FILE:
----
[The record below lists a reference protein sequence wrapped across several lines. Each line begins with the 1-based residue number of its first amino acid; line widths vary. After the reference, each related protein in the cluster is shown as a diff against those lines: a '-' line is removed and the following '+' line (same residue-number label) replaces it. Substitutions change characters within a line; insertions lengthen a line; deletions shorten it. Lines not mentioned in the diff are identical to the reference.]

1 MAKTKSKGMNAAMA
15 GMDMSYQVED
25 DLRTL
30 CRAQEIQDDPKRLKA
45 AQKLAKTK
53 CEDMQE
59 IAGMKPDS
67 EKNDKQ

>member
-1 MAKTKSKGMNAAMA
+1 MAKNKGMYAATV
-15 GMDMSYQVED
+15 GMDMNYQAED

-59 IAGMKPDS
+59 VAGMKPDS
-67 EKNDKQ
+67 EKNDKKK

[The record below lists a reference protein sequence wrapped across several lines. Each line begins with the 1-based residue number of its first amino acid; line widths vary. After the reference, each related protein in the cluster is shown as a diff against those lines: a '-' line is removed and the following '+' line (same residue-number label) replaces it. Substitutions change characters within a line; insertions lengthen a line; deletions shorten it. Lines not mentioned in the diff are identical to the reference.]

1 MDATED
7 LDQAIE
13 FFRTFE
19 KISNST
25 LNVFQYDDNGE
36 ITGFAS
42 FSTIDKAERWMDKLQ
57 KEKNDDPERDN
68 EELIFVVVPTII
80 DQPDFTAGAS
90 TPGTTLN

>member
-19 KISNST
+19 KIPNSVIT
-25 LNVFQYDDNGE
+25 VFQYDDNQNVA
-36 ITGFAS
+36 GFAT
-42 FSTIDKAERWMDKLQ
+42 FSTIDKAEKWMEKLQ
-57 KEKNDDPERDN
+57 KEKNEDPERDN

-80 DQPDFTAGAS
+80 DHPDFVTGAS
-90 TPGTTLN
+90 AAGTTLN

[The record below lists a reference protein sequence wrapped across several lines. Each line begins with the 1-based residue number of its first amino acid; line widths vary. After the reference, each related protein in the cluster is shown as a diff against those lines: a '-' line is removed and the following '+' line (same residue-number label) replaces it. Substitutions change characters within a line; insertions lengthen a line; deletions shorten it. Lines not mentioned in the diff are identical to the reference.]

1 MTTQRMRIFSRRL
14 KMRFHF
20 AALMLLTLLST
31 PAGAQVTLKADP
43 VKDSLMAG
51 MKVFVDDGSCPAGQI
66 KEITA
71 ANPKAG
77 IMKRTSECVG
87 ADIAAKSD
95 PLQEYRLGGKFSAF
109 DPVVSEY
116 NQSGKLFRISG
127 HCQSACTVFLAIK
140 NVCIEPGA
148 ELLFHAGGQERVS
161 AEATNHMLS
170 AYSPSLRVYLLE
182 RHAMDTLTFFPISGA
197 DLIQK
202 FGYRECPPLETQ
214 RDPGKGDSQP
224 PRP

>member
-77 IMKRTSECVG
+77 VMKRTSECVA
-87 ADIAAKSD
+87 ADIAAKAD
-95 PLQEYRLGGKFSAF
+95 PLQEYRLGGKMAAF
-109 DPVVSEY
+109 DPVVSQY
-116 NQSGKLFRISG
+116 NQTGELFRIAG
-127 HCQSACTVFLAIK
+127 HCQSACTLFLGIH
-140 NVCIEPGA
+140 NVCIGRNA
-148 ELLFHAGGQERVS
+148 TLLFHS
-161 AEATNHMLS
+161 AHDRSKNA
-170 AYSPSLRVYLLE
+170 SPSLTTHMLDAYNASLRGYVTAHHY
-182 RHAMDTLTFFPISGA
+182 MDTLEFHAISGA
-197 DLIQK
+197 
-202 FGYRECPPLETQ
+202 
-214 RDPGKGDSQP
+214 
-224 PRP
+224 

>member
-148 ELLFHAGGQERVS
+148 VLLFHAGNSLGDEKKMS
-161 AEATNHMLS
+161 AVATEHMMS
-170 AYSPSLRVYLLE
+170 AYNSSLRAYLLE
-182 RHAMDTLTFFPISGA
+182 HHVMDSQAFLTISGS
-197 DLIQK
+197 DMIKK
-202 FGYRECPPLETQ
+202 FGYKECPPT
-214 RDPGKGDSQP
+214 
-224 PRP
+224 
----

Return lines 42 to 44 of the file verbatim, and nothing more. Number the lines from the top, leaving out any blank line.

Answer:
-80 DQPDFTAGAS
+80 DHPDFVTGAS
-90 TPGTTLN